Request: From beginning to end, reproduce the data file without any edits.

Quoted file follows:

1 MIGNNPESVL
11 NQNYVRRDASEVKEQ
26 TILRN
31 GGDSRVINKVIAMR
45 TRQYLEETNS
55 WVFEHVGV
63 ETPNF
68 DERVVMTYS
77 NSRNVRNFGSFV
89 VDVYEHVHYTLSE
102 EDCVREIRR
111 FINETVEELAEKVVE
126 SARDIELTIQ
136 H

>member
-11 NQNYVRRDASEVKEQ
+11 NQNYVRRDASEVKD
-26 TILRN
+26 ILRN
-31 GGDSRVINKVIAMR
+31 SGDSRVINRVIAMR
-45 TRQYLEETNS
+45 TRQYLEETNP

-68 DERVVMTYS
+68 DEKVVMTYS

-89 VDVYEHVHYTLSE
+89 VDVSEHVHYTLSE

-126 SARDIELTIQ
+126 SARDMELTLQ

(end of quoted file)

1 MIGNNPESVL
11 NQNYVRRDASEVKEQ
26 TILRN
31 GGDSRVINKVIAMR
45 TRQYLEETNS
55 WVFEHVGV
63 ETPNF
68 DERVVMTYS
77 NSRNVRNFGSFV
89 VDVYEHVHYTLSE
102 EDCVREIRR
111 FINETVEELAEKVVE
126 SARDIELTIQ
136 H

>member
-11 NQNYVRRDASEVKEQ
+11 NQNYVRRDASEVKD
-26 TILRN
+26 ILRN
-31 GGDSRVINKVIAMR
+31 SGDSRVINRVIAMR
-45 TRQYLEETNS
+45 TRQYLEETNP

-68 DERVVMTYS
+68 DEKVVMTYS

-89 VDVYEHVHYTLSE
+89 VDVSEHVHYTLSE

-126 SARDIELTIQ
+126 SARDMELTLQ